Save Cape Bridgewater Association president Patrick O’Brien said the project was inappropriate for the hamlet, which has a permanent population of about 80 people.
He said the sprawling development, which will spread across 10 hectares, included buildings far bigger than any other structure in Cape Bridgewater. One of the proposed buildings will have five levels.
The plans for the tourism development comes after the state government rejected a hotel proposal by the same applicant, Graham Duff, for Apollo Bay in 2019.
Mr Duff had wanted to build a 180-room hotel complex with 82 detached villa units and two restaurants at an estimated cost of $70 million.
Mr Duff declined to respond when contacted by The Age, saying it would be inappropriate to comment on any planning application awaiting a decision.
Architectural plans show several buildings sitting against a hillside overlooking the water.
The developer insists the project will deliver a financial boon for the region and nearby Portland by injecting $60 million into the economy and creating 245 ongoing full-time jobs.
Mr O’Brien said residents accepted tourism was part of the local economy and there would be developments in future.
But he said Mr Duff’s proposal would spoil the charm and natural appeal of Cape Bridgewater, undermining the development’s claimed benefits.
“This is not low-scale. We don’t believe it’s sensitive,” he said. “We think it’s completely out of character with the local environment and beauty of Cape Bridgewater.”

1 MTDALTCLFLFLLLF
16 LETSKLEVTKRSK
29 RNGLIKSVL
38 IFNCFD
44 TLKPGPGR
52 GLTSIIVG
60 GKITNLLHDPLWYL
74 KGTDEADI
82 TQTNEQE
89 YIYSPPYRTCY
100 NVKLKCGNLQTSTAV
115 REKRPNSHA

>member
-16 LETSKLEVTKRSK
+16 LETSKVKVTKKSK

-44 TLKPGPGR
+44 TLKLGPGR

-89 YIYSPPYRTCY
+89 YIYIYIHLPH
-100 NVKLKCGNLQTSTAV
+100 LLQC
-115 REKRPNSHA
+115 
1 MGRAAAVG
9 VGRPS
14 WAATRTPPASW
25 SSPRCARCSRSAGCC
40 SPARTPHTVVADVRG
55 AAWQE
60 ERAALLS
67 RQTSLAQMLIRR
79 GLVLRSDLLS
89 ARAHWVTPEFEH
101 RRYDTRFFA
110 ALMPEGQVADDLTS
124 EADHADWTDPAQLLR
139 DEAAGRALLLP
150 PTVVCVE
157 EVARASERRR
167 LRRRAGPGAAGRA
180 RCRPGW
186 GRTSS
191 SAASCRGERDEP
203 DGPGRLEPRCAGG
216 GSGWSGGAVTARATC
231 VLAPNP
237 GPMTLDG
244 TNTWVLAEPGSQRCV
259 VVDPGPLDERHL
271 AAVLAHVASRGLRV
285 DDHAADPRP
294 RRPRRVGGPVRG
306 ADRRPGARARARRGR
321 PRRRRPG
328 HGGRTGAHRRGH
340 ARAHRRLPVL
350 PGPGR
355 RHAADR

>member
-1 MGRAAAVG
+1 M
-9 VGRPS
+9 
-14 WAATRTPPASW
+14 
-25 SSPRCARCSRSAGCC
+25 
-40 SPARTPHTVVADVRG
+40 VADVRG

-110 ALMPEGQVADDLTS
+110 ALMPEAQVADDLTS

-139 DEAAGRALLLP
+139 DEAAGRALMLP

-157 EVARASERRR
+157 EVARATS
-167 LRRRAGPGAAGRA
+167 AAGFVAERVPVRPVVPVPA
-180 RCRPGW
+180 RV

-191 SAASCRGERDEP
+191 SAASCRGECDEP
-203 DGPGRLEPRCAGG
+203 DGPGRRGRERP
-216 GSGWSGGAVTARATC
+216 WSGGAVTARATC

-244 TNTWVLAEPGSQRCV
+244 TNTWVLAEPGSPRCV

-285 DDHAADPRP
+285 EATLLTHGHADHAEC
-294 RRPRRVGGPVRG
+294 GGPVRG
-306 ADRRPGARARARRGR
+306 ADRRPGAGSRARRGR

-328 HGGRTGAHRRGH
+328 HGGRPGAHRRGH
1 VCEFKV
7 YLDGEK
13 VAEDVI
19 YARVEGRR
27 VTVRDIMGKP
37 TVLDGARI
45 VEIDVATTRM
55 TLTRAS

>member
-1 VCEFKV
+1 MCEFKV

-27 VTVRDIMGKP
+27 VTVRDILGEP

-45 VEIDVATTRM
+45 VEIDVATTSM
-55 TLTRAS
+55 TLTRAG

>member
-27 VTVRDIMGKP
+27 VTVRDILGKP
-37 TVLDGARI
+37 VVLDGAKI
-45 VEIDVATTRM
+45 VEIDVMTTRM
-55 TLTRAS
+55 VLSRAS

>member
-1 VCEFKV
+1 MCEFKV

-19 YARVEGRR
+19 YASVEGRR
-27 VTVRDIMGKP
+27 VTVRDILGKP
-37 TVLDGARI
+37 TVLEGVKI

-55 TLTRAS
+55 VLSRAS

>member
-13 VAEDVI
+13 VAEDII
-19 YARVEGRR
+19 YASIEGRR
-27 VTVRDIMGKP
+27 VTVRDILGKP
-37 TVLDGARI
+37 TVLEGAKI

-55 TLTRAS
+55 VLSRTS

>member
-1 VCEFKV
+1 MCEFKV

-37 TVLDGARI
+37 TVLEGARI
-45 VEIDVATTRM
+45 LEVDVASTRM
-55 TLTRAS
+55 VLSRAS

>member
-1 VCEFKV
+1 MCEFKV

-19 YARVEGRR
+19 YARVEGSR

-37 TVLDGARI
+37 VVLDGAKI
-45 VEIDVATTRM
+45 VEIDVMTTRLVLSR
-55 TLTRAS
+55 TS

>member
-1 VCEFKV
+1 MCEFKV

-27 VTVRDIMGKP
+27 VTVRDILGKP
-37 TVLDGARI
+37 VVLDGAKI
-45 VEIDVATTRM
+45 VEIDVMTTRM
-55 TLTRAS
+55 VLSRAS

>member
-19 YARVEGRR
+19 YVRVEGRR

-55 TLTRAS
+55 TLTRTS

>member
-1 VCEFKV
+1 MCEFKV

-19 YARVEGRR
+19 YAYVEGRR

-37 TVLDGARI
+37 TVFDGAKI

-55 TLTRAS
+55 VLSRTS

The proposed development has yet to receive approval from the Glenelg Shire Council, which will formally consider the plan in coming weeks.
A planning report submitted on behalf of Australian Tourism Trust argues there is a need to prepare for tourism growth and “protect scenic values” of coastal areas.
“ATT intends to deliver an eco-tourism destination that celebrates the culture and heritage of the Gunditjmara people and the rugged natural beauty of Victoria’s south-west coast,” it says.
The project would be “delivered in an environmentally sensitive manner” and will promote Aboriginal cultural heritage in Victoria’s south-west, the report says.
A Glenelg Shire Council spokeswoman said the application was still under consideration and the council was still waiting for an approved cultural heritage management plan to be submitted.
“We are not really in a position to advise on the type of things being considered,” she said. “These will be detailed and publicly available once council is ready to determine the matter.”
The plans also say the project would protect “employment options” in the area if there was a change in Alcoa’s Portland plant.
Benjamin is a state political reporter